Lifestyle News

Choosing the right place to live isn’t simple, but “U.S. News & World Report” is trying to make the decision a little easier. The mag has come out with their annual list of the Best Places to Live in the U.S., so if you’re thinking of relocating, you may want to take note.

The mag ranked the 125 largest metropolitan areas based on affordability, job prospects and quality of life, with the ranking determined partly by a public survey of thousands of individuals across the U.S. They also looked at data from the United States Census Bureau, the Federal Bureau of Investigation, the Bureau of Labor Statistics, and more.

Coming out on top for a second year in a row is Austin, Texas, which landed an overall score of 7.7 out of 10 and a 7.1 for both quality of life and value. Coming in at number two this year Colorado Springs, Colorado, which landed an overall score of 7.6.

“U.S. News & World Reports’” Top Ten Places to Live (click here for a complete list)

  1. Austin, TX
  2. Colorado Springs, CO
  3. Denver, CO
  4. Des Moines, IA
  5. Fayetteville, AR
  6. Portland, OR
  7. Huntsville, AL
  8. Washington, DC
  9. Minneapolis, MN
  10. Seattle, WA 

Source: U.S. News & World Report

To say that money never plays a role in a person’s love life is probably naïve, but according to a new poll it is far from the most important thing.

A survey of 2,000 Americans finds that 78% of folks believe finding love is more important than being wealthy, with 33% saying the opposite. In fact, when it comes to traits they are looking for in a partner, while 57% say honesty is important, only 9% say financial security is. 

Once folks are actually in a relationship, money is a whole other issue. The poll finds that 54% of people say money is the biggest stressor in their relationship, a bigger issue than communication (26%), work (7%), in-laws (7%), and children (6%).

While you'd think there may be issues if one spouse is making more than the other, that doesn't seem to be the case.  Overall, 54% of people say they don’t care who brings home the bigger paycheck, but 49% of people say that the person making more money shouldn’t have more say in financial decisions. What’s more, 89% of people believe they need to consult with their partner before any financial decision.

Source: Crossroads Today

Having kids is expensive and a new report from NerdWallet reveals how some parents are helping cut costs -- by lying about their kids’ ages. Yes, some moms and dads are telling little white lies to save on stuff like movie tickets, amusement park admission, and restaurant meals. Only one in three parents admit to doing it, but there could be a lot more shaving years off their kids’ ages to save a few bucks.

NerdWallet surveyed 1,200 parents about their summer spending plans and found moms and dads of kids from three to 17 expect to spend about $471 per kid on average this year. The four in five families planning to take a vacation this summer plan to spend $2,256 on average. And parents also plan to run up an average of $1,019 on their credit card this summer, so it’s no surprise they want to save money by taking a year or two off their kids’ ages.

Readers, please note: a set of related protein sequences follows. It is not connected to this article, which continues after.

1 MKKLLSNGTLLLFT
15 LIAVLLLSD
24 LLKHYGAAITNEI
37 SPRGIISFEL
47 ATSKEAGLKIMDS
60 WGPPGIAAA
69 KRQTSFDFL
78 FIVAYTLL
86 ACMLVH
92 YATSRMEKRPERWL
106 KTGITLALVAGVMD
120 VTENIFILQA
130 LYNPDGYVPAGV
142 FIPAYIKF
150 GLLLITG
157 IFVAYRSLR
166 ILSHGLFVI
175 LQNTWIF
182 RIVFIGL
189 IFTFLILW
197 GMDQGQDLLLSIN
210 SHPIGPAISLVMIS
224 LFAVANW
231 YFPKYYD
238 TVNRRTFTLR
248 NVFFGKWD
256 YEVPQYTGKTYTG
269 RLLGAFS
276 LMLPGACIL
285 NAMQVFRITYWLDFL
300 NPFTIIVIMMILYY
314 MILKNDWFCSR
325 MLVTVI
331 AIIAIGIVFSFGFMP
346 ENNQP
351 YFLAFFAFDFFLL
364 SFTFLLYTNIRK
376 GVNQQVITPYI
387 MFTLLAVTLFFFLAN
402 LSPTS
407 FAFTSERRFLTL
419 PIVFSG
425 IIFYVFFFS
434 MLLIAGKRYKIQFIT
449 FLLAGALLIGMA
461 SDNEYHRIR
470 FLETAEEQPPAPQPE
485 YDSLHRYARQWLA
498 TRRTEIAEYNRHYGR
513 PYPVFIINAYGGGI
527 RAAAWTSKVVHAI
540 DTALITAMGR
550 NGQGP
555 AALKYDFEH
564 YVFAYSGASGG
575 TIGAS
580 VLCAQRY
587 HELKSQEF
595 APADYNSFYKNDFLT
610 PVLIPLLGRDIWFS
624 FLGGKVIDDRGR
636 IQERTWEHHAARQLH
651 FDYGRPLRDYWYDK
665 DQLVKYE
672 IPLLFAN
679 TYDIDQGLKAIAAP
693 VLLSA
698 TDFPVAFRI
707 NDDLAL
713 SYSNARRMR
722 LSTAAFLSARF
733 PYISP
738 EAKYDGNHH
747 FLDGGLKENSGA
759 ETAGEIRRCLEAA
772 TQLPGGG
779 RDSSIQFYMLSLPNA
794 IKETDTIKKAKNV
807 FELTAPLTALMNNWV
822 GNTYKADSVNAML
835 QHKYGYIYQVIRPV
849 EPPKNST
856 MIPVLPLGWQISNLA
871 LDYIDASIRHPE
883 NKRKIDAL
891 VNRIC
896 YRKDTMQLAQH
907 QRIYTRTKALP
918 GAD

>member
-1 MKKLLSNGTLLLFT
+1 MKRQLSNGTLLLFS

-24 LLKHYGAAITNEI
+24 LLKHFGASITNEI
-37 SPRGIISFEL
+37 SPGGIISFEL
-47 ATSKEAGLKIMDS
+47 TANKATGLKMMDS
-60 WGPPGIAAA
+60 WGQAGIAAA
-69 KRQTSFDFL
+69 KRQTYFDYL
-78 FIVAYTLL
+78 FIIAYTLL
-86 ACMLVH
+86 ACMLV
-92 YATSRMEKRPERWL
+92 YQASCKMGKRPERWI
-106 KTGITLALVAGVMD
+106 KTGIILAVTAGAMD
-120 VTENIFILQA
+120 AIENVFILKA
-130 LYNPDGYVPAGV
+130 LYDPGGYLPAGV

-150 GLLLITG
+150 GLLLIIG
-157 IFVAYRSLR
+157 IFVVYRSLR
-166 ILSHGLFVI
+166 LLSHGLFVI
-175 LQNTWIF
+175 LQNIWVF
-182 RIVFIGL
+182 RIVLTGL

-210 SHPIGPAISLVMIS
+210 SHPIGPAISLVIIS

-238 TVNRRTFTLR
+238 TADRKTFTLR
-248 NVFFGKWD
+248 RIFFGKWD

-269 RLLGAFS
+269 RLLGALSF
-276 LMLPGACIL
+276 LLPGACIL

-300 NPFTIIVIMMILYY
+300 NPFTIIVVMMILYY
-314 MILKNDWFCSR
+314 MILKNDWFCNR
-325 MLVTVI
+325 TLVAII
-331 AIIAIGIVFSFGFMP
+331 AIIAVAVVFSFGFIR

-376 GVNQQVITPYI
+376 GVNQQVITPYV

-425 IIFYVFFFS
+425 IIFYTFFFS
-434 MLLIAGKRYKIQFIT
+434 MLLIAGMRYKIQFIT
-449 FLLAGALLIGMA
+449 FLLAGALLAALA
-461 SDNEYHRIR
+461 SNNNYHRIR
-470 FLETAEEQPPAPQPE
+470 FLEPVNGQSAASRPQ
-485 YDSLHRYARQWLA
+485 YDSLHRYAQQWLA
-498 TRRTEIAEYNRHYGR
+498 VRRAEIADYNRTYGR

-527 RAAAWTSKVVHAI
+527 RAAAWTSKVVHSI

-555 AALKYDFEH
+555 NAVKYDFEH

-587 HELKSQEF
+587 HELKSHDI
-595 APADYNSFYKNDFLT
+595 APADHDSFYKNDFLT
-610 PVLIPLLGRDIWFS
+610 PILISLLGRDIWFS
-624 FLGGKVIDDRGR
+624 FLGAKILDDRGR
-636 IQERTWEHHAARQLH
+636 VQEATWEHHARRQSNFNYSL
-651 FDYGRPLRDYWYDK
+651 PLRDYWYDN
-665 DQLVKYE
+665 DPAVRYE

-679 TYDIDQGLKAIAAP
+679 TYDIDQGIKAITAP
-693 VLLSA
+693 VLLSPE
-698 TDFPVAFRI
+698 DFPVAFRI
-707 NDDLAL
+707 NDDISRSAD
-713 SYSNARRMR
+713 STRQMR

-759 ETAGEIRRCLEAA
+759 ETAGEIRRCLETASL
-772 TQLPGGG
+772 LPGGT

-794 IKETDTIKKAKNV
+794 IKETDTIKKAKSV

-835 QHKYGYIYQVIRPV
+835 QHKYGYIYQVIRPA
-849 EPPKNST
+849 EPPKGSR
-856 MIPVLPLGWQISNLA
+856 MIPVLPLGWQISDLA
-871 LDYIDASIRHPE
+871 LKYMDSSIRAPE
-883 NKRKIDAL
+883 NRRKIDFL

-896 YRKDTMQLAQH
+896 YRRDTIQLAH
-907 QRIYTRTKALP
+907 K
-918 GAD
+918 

The survey shows that employed parents are more likely to lie than those who aren’t working (34% compared to 24%) and millennial moms and dads are more likely to lie than Gen Xers (50% vs. 32%.) But those are just the ones who’ll own up to the practice.

“Only one in three parents admit to it? Please … Any chance I get to save a buck, I take it. Period,” explains Doug, a New York City dad. “No I have no guilt about trying to save a buck.”

Source: Moneyish

We’ve all been so excited about nice weather arriving for spring, but for seasonal allergy sufferers, the changing seasons isn’t something to celebrate. Some people have it so bad they can’t enjoy a walk in the park without dashing to the drugstore so they can pop an allergy pill.

So what are seasonal allergies anyway? According to board-certified allergist Dr. Neeta Ogden, an allergic reaction is basically the body fighting off what it feels is dangerous. So the sneezing and watery eyes are the body’s immune response to being exposed to an allergen it sees as a foreign invader. The good news is you can improve the severity of symptoms with lifestyle tweaks.

Here’s what to watch out for that could be making your allergies worse:

  • Hiding inside - It might seem like the great indoors is the ideal place to avoid pollen and outdoor allergens, but there are all kinds of allergy-inducing factors inside, too, like wall-to-wall carpet and drapes which can hold onto dust mites and dander for years, creating chronic “low-lying symptoms” or make existing ones worse.
  • Taking your workout outdoors - After being trapped inside for months, lots of folks want to get outside to exercise again. But being outdoors to enjoy a run or bike ride also exposes you to pollen and other allergens, so Dr. Ogden advises using barriers, like masks, gloves, and wrap-around sunglasses to limit your exposure. And be sure to take a shower to wash all the allergens off when you’re finished outside.
  • Waiting too long to pop your meds - You want to hold off on taking a pill until you absolutely need to, but waiting until your symptoms are really bad can create a vicious cycle that’s hard to manage. So don’t be a hero and treat your allergy symptoms before they take over and make you miserable, again.

Source: Well and Good

Jay and Dawn

Jay and Dawn

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